Colt 2000 .45 ACP 1911 2000 Round Challenge – Rounds 1596 – 1795

Colt 2000 .45 ACP 1911 2000 Round Challenge – Rounds 1596 – 1795

I brought the Colt to one of Step By Step Gun Training’s “Shoot And Scoot” events to work on my  movement and splits on a stage. The Shoot And Scoots are good for this sort of thing, as the stages are very simple and scores are not kept.

I didn’t keep track of my speed from run to run, but rather, concentrated on speeding up my movement and seeing the sights well enough to speed up my follow-up shots.

Overall, I’m pleased with this gun, and I’ll be shooting it often after the test is done. I put 200 rounds of Remington UMC .45ACP ammo through the gun, with no drama at all.

Colt Competition 2000 Round Challenge

Rounds Fired:
200 Rounds Remington UMC 230 Grain FMJ

Results:

1795 Rounds Fired
One Double Feed, Round #1347 (Remington UMC)
One Failure To Feed, Round #1568 (MagTech Defender)
One Failure To Feed, Round #1574 (MagTech Defender)

“I Just Want To Say ‘Good Luck, We’re All Counting On You’.”

“I Just Want To Say ‘Good Luck, We’re All Counting On You’.”

I’ll never forget the complete and utter feeling of helplessness I had, years and years ago, when we walked out of the hospital with the eight-pound bundle of cute stuffed into a car seat that was our first child.

“WHAT THE HELL DO WE DO NOW????” was the only thing that was going through our minds as we drove home. Yes, the hospital gave us a two-hour lecture on how to raise a kid and yes, I had already changed a couple of diapers and had been spit up on a few times, but neither of us had any clue about how to raise up another human being.

Fortunately for my wife and I, we had grandparents who knew what do, and guided us along the way to where we are now, with two healthy teenaged boys in the house. It was their previous experience and wisdom that allowed us to make good choices about how to we would perform the full-time job of raising our sons.

Now pause for a second.

Years ago, in my first CCW class, I had about two hours of hands-on training on how to shoot a gun, and even that amount wasn’t required to get a permit in Arizona. I was lucky: Because I shot at one of the best ranges in the country, there were people there that could and would help me undertake the full-time job of carrying a firearm. I was fortunate, but most people aren’t, and as such, the vast majority of people who get a concealed carry permit never carry their guns on a regular basis… They were never taught how to do it every single day.

You don’t raise a child on the days that you think you FEEL you should raise a child… you do it every day, whether you feel like it or not.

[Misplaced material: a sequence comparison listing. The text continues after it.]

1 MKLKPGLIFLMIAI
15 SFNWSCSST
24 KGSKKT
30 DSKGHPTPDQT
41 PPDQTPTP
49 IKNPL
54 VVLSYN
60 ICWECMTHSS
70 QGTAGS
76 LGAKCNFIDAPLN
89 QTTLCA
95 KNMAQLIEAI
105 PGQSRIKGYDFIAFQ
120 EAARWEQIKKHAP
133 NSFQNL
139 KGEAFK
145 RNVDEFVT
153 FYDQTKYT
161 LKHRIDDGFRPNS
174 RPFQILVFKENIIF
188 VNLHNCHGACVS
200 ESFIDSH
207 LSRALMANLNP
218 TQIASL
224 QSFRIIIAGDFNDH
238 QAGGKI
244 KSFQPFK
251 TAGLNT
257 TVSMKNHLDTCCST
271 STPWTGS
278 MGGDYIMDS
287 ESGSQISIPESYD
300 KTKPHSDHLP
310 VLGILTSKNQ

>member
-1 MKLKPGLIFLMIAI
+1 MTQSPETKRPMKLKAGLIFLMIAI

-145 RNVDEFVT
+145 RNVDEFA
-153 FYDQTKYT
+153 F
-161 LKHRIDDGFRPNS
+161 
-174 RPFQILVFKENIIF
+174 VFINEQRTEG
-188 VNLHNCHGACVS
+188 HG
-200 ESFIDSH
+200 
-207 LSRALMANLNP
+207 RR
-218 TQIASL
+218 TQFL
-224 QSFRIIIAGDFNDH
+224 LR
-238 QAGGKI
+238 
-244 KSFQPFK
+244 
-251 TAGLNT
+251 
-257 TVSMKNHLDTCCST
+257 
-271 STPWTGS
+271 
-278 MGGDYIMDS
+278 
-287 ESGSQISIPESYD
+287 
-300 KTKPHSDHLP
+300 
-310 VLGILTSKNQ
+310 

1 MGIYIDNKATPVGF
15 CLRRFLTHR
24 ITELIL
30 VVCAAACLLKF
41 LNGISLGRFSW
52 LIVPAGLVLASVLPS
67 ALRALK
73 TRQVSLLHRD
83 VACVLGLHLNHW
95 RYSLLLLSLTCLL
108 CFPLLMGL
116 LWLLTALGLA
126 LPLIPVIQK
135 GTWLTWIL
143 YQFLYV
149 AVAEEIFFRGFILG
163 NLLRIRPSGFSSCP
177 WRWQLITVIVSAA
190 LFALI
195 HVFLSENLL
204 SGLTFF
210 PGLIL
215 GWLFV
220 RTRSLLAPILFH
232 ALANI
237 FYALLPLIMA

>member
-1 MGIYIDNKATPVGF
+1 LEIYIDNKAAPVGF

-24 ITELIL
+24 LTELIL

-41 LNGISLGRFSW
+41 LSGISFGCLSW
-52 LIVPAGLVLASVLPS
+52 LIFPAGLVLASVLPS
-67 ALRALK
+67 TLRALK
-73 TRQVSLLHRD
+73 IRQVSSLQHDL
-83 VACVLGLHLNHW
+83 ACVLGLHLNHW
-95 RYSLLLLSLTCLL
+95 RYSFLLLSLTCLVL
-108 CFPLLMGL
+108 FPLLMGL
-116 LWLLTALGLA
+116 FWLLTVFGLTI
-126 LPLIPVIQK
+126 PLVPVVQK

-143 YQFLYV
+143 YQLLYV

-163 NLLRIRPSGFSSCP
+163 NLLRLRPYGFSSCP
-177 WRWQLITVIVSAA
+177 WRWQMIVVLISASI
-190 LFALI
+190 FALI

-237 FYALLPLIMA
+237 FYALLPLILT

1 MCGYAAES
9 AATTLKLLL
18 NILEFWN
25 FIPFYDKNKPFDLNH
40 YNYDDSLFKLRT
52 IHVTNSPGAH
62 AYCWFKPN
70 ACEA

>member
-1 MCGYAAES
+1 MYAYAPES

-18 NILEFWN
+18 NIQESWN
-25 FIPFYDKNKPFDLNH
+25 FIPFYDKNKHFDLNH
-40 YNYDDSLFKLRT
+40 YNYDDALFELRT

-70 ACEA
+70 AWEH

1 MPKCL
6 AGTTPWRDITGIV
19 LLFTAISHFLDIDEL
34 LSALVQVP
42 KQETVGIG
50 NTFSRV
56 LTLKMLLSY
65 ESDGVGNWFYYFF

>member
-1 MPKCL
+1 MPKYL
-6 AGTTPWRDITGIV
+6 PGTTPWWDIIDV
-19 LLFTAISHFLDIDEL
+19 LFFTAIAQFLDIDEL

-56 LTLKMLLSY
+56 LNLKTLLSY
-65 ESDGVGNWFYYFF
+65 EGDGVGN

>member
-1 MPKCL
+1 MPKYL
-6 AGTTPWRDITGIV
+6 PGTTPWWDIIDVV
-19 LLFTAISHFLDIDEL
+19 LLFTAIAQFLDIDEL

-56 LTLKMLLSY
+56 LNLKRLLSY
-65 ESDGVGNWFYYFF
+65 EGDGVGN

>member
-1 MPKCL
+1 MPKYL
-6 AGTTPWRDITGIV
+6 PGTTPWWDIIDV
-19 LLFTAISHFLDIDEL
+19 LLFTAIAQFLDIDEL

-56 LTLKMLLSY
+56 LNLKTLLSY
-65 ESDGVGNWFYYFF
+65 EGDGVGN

And you don’t carry a gun to protect your children on the days that you FEEL you should carry one… you do it every day, whether you feel like it or not.

… And All That Jazz

… And All That Jazz

I’ve been thinking a bit about what makes a “lifestyle of guns” recently, and I realized once again that there’s really nothing you can add on to Gun Culture 2.0 to make it into a lifestyle.

With the hunting that was/is central to Gun Culture 1.0, there was all the stuff associated with going into the outdoors in attempt to blast Bambi or one of his woodland friends into oblivion. Tents, flashlights, camp stoves… you name it, you needed it to go out into the woods. Heck, even I splurged for a pair of snake-resistant boots for my hunting trip.

But for Gun Culture 2.0, there is really else to buy to make it a lifestyle, because it’s all about integrating guns into our current lifestyle rather than building an idyllic vision of the countryside that smacks of Rosseau (with guns).

When I go shoot a match, aside from my guns and ammo, I use pretty much the same gear (car, gas, etc) I use to go grocery shopping. The same is true when I travel for a class: Aside from the guns, I might as well be going on a business trip.

This is really going to hinder any attempts to non-gun sponsorship money into Gun Culture 2.0, because why should Miller Lite spend their ad buck with Daniel Defense when they could spend it with NASCAR?

Now, there are exceptions to this rule. Brownells is teaming up with a UFC fighter, and that makes a lot of sense. More is needed though.

Hmmn, This Could Be Interesting.

Hmmn, This Could Be Interesting.

ShootingClasses.com bills itself as “Online Class Management For Instructors.” In the email that they sent me after I signed up, they describe their site as:

Guided by industry expertise and instructor feedback, ShootingClasses.com is an online system that simplifies the administrative side of the teaching process for instructors, helps students find an instructor in their area and even allows range owners to connect with instructors and students.

Interesting idea. I’ve been batting around doing something similar, as there is no “one stop shop” for finding out about new training opportunities in any given area (I found out about the SouthNarc and Vogel classes near me by accident), so someplace that lists all opportunities in a given area would be really useful.